The Royal Society's charter

Leading British scientists met at an "invisible college" in the 1660s to promote and explore scientific ideas. King Charles II approved of the venture, and on July 15th, 1662, he signed a royal charter that brought the Royal Society of London in existence. It still exists, and has enjoyed the support of every subsequent monarch. Charles II used to attend and enjoy its meetings, making intelligent contributions to the papers and experiments presented there.

It is the world's oldest scientific institution, and exists to promote science, to support it, to recognize excellence in the field, and to offer scientific advice bearing on policy matters. It still does all of these things. Historically the Society has been associated with great scientific achievements. It published Newton's "Principia Mathematica," Benjamin Franklin's experiments with electricity and lightning, published the first report in English on inoculation, backed Charles Babbage's differential engine, and published Chadwick's detection of the neutron.

The Society's motto, Nullius in verba, means "Take nobody's word for it." It expresses a determination to establish facts via observation and experiment rather than by taking them on authority.

The Royal Society provides a good example of how important patronage and status can spur scientists on to discovery and success, and the same principle works in other fields. It does not always take floods of public money, disbursed through grant-giving committees, to oil the wheels of scientific advance. Academic scientists like to receive grants, and many spend a great deal of time bidding for them. But some critics have pointed out that grants tend to go to proposals within the mainstream of current received opinion, rather than to the off-the-wall initiatives that might upset settled thinking. Private money from businesses and philanthropists tends to be more adventurous.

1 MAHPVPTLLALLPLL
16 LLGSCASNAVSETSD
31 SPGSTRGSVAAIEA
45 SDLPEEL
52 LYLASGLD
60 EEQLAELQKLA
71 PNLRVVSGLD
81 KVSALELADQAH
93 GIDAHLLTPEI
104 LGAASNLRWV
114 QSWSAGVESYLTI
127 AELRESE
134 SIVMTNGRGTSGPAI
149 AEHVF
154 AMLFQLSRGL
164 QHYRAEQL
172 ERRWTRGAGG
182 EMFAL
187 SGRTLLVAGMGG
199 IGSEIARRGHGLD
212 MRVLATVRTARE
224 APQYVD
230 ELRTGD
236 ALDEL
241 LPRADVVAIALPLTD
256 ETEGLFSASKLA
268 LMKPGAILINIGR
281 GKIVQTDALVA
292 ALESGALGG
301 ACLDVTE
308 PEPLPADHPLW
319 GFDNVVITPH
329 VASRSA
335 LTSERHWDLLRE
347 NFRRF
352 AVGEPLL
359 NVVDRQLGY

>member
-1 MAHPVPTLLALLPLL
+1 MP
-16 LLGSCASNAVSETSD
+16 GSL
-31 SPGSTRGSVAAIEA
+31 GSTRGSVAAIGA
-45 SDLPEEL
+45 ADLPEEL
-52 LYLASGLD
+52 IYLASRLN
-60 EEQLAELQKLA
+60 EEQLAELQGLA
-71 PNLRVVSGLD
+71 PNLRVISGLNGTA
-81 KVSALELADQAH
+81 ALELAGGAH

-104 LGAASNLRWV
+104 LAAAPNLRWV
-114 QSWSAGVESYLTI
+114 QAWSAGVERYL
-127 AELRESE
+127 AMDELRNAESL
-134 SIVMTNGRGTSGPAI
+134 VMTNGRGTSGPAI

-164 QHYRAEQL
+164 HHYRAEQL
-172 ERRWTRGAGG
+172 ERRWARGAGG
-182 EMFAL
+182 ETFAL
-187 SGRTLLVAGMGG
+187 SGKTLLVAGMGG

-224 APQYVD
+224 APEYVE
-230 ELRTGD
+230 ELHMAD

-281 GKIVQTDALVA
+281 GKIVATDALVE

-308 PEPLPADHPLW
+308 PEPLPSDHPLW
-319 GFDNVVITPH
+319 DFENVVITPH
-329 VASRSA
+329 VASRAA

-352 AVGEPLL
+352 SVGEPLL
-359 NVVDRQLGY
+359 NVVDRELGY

Today's science might well translate into tomorrow's business, so in 2008, the Society opened the Royal Society Enterprise Fund, with which to back new scientific companies, and to fund itself in future from the returns on its early investments. The Society's awards, prize lectures and medals all come with cash to finance future research.

There is a charming story told to illustrate the Society's emphasis on hard science as opposed to popular myth and superstition. It is reported that King Charles II once asked the members why it was that if he had two identical pails of water and placed a four-pound fish into one of them, it would not weigh more than the other. The scientists cane up with a variety of convoluted explanations until one finally said, "My Lord, I deny the fact." The King laughed and admitted it was a joke, but its lesson was to base theories on established facts.

It's an effective antidote today to conspiracy theories, in that the 'facts' behind them are usually false. Very often we are presented with alleged facts, whether about Bermuda triangles, moon landings, UFOs or bending spoons, that appear to leave no explanations other than supernatural or conspiratorial ones. The best response is to echo the scientist who stood up King Charles II, and to deny the 'facts' that are presented as real.